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Slightly OT - I forgot to mention that I had stopped by the KTM showroom at Marthahalli as well today to check the new RC390. Test rides will start in 10 to 15 days. The bike looks menacing though inexperienced pillion riders will have a tough time. I was told the pillion seat is made from some special cushion that is imported from Canada which will retain its shape. The staff were polite and mostly well informed and were even asking me about my HJC. One of them noticed I had come in on the Continental GT and was asking about it and complimented me on my purchase. They mentioned that the design of the RC 390 ensures that hot air will get blown down and hence riders will not feel the heat on their legs. Delivery for the RC 390 will be anywhere between 60 to 90 days. New stock of the D390 is available for immediate delivery.


When I asked about the alloys of the old D390 cracking I was told this wasnt a problem with their bikes. I was told that alloys getting bent / broken is issue with all imported vehicles including Ferraris and Lambos . They also mentioned that bent and broken alloys were happening only because riders were hitting pot holes at very high speeds and hence they were bound to be affected. To address this, KTM has endowed the RC with heavier alloys that have been shared with the new D390 (thus adding to the latter's weight).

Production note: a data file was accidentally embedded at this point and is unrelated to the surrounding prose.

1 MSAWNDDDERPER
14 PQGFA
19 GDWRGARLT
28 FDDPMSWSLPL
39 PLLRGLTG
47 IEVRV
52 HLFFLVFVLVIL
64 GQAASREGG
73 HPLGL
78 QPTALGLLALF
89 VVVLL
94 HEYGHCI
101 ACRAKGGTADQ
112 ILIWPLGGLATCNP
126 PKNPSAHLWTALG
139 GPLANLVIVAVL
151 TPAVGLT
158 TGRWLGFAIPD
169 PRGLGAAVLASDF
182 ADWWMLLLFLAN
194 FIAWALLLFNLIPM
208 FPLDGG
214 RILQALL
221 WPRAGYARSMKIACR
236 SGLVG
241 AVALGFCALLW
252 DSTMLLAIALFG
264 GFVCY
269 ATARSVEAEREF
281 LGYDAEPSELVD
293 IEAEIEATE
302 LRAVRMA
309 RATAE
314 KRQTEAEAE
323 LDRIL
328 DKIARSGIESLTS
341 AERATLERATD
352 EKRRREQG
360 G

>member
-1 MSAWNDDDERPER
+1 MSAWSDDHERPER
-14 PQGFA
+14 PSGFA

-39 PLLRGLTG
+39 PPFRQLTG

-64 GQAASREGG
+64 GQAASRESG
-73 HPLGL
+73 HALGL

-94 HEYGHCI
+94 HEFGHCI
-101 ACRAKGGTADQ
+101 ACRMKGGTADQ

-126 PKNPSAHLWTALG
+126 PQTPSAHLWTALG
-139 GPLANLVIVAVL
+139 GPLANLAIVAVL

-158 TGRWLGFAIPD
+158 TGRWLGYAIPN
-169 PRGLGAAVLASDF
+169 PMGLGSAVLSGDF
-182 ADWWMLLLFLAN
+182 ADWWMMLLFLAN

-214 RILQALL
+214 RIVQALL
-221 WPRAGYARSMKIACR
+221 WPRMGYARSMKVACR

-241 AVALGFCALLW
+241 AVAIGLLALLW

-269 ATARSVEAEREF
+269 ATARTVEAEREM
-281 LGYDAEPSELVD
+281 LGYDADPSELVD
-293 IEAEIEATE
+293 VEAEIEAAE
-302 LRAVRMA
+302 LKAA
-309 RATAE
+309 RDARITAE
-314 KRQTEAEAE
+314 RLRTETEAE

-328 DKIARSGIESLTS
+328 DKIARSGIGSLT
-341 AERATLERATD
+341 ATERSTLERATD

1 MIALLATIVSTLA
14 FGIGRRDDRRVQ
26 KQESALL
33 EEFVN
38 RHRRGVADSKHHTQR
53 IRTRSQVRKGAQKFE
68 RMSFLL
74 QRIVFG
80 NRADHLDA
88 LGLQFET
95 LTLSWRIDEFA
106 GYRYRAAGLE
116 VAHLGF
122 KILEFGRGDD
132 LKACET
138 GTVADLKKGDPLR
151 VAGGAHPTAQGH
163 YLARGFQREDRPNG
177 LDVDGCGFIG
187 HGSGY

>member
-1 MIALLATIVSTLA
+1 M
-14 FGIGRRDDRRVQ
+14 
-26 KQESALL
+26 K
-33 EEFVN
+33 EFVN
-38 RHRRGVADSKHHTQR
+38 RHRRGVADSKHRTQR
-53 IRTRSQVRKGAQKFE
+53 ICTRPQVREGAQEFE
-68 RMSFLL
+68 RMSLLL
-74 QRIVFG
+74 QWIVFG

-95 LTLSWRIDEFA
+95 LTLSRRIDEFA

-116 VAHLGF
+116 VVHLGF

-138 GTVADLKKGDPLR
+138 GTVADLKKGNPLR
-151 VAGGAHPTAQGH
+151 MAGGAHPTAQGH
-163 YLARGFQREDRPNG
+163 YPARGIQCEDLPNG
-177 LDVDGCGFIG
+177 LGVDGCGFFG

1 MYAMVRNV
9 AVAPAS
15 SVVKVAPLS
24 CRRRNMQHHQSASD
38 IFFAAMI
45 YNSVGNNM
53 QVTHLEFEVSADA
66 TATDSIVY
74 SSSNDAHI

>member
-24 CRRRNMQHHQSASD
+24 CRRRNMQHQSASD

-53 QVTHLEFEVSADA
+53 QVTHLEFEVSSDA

And Now Back To The Show - There were few noticeable differences in my limited experiences with the sales folks from the RE and KTM showrooms. As a person who does not speak Kannada (the language spoken in the state of Karnataka where I currently reside), in my interactions, I have found the KTM staff more knowledgeable and proactively approaching people walking into their showroom. They are very fluent in English and able to connect well with walk ins.